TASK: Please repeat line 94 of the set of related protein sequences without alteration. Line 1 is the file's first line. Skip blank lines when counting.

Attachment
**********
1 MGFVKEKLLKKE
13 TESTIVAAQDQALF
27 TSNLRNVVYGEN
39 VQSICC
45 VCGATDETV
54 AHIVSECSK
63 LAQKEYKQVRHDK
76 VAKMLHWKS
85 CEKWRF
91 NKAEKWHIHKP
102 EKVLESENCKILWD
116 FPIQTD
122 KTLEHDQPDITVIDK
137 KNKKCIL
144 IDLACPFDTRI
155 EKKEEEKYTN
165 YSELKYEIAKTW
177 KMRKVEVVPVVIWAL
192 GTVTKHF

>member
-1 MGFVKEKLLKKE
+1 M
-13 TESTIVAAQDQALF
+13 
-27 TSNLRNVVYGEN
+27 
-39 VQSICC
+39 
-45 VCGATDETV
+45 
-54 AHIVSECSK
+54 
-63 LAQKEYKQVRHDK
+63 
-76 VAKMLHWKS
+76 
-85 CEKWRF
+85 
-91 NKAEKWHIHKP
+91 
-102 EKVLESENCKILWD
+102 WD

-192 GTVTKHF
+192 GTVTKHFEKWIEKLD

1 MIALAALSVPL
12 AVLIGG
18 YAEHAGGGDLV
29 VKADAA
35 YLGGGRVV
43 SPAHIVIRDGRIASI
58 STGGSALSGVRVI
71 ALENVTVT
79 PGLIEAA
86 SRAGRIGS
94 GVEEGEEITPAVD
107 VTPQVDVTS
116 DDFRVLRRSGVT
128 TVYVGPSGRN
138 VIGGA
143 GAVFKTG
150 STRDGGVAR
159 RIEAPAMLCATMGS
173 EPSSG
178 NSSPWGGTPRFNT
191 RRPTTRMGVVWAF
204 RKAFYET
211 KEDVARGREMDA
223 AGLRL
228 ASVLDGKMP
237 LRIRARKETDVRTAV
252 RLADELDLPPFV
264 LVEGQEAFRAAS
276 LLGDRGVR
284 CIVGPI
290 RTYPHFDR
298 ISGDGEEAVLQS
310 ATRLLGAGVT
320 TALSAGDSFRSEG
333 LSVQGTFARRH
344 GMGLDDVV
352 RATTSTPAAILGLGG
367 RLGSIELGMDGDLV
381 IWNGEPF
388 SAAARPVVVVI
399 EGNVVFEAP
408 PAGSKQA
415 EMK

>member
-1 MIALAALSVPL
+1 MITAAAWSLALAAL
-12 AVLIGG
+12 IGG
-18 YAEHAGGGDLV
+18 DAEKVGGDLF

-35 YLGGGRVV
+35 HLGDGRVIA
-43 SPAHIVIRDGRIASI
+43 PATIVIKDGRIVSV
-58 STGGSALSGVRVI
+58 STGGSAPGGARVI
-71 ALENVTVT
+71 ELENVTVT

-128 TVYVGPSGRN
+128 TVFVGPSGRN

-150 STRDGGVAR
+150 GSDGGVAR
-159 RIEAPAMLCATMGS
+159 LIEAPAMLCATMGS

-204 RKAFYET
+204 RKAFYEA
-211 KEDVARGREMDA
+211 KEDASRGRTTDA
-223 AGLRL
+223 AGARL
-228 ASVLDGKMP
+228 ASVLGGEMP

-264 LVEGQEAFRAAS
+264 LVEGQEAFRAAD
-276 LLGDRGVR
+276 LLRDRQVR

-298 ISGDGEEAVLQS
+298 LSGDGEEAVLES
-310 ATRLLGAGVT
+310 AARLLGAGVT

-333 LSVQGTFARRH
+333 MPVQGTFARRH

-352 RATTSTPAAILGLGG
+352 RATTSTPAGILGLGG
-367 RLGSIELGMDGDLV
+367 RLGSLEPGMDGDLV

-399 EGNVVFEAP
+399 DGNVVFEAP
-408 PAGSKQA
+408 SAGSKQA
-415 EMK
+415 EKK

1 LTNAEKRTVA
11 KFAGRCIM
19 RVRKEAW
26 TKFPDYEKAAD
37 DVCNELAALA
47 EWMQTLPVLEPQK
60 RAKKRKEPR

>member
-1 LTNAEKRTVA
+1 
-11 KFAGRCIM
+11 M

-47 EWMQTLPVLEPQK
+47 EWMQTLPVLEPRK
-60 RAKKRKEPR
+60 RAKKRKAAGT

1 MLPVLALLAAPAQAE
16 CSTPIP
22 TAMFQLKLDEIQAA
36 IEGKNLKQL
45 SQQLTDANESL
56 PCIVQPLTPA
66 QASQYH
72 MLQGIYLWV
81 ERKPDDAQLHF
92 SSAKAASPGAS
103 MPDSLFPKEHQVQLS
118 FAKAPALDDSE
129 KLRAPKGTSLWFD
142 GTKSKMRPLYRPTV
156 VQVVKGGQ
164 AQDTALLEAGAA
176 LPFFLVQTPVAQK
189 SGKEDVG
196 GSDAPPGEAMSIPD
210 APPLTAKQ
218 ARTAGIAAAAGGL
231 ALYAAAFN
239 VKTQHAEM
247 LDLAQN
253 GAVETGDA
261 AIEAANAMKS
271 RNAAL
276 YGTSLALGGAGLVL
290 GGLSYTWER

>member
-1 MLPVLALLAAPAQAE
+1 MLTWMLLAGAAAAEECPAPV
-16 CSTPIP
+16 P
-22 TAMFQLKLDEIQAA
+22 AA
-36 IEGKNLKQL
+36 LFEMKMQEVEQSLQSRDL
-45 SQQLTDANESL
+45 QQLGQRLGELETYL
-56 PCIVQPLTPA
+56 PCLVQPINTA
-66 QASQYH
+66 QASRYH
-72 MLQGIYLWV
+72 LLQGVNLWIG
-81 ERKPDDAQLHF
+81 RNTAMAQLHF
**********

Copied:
+18 DAEKVGGDLF